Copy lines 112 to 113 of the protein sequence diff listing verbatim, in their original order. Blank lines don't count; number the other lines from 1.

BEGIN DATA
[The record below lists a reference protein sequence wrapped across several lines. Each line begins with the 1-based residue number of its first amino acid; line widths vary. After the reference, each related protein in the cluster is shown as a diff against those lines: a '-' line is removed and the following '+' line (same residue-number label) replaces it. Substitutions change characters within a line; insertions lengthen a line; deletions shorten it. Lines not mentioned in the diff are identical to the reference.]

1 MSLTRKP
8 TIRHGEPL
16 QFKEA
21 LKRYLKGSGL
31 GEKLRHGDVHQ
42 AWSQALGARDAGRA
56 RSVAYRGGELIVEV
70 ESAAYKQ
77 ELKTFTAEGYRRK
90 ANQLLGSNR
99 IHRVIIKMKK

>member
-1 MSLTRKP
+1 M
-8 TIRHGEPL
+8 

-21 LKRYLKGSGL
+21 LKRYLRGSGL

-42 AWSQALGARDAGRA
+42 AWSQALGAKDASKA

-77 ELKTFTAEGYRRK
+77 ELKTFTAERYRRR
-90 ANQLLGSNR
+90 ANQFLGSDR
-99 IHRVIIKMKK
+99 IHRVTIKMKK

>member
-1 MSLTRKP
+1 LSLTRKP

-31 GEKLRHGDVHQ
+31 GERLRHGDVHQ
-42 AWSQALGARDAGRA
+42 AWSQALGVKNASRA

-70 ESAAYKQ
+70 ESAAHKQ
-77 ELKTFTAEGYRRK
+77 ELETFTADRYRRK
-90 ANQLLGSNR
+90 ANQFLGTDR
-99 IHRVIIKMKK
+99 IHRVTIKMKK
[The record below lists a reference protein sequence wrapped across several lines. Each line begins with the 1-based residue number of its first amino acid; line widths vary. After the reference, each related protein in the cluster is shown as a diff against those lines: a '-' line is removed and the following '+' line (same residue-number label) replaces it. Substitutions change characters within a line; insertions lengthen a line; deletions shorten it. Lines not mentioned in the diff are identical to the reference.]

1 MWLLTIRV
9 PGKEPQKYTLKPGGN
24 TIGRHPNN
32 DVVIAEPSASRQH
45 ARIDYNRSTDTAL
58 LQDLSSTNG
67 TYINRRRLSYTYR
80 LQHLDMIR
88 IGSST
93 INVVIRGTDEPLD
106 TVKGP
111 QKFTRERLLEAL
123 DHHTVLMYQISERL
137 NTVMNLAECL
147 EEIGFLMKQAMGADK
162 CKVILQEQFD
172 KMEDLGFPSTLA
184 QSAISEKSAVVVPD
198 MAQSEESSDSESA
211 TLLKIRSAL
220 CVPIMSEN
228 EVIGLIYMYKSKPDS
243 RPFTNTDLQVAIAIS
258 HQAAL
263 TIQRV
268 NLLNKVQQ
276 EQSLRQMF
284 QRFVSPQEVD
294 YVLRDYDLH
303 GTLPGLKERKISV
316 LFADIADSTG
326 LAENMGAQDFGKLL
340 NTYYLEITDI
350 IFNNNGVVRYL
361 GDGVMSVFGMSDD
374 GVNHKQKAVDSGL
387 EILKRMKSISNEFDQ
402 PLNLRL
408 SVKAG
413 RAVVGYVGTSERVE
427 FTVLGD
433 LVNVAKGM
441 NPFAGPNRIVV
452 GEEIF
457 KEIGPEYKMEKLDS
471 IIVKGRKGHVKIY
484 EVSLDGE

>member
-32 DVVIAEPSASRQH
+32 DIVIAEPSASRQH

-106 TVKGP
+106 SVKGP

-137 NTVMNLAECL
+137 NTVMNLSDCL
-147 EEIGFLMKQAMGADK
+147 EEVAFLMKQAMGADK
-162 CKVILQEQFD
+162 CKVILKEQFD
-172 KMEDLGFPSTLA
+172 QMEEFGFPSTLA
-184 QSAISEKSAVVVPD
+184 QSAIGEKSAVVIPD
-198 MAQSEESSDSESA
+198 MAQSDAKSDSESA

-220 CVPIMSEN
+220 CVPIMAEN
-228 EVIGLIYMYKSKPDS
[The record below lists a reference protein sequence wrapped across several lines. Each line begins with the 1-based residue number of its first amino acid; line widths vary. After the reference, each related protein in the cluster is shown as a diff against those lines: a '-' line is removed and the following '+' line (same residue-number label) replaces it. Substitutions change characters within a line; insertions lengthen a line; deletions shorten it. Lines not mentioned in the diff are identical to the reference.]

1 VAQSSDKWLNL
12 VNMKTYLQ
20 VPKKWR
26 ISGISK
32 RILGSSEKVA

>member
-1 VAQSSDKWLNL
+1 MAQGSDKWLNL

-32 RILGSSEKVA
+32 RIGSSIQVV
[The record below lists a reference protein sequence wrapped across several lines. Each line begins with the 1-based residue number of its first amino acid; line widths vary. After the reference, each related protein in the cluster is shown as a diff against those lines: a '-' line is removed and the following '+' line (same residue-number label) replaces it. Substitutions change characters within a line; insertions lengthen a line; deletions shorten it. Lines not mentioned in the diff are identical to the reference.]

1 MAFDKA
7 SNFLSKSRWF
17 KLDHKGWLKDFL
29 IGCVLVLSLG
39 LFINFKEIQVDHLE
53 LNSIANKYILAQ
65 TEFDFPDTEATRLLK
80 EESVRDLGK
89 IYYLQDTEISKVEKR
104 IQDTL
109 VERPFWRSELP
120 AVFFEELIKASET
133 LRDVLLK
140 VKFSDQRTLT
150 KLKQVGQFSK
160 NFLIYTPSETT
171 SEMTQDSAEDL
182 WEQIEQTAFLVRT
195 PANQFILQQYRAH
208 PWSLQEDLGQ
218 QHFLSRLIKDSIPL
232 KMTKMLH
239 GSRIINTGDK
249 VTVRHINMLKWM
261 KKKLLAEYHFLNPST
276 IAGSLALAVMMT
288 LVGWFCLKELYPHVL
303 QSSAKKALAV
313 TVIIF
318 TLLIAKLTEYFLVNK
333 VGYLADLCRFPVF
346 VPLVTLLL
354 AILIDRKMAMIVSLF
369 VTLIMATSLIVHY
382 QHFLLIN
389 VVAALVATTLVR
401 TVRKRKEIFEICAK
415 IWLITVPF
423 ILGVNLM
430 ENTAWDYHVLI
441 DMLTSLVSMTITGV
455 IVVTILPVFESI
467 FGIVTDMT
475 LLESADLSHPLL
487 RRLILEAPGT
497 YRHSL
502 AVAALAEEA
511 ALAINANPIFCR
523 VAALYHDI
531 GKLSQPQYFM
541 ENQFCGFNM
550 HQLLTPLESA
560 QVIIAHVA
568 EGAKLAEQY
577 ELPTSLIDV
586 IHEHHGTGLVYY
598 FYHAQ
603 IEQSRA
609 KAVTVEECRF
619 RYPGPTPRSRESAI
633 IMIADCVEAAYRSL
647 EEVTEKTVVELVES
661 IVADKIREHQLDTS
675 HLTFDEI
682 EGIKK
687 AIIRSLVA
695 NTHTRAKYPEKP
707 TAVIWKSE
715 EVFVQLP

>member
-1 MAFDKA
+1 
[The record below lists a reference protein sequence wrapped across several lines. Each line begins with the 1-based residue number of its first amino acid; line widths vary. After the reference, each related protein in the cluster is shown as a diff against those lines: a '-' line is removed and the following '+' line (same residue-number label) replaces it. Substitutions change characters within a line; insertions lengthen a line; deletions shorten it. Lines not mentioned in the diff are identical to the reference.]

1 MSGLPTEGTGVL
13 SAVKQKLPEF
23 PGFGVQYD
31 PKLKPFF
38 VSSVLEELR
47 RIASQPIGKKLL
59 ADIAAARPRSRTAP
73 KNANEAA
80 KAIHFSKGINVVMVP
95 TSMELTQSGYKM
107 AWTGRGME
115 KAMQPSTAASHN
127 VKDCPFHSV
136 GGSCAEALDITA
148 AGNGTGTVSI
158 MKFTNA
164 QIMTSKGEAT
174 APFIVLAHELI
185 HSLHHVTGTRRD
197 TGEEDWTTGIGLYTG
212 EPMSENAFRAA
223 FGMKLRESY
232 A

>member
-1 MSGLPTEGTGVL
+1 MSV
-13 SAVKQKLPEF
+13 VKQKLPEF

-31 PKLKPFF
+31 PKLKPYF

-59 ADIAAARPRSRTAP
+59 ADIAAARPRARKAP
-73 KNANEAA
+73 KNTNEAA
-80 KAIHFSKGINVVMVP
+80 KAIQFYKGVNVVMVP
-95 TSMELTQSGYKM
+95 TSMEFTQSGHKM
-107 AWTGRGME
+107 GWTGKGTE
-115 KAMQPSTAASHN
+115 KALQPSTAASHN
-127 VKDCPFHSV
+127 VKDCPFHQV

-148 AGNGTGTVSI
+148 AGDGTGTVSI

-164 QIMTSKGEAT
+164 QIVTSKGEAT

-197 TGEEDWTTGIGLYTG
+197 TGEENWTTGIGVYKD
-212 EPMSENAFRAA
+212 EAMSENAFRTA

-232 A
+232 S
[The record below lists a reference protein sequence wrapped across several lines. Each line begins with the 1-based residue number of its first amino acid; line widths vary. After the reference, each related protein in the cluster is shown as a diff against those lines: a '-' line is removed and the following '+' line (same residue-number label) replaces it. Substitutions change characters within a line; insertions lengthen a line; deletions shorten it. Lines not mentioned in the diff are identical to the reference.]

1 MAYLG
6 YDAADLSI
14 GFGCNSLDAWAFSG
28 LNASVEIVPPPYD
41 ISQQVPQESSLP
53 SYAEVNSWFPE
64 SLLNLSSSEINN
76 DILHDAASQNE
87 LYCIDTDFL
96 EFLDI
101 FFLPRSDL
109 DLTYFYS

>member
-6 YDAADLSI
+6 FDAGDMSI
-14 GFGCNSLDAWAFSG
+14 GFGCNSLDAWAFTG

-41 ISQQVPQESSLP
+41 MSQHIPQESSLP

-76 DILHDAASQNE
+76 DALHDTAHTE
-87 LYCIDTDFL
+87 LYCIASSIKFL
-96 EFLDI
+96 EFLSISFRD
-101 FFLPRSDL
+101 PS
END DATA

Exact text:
1 VAQSSDKWLNL
12 VNMKTYLQ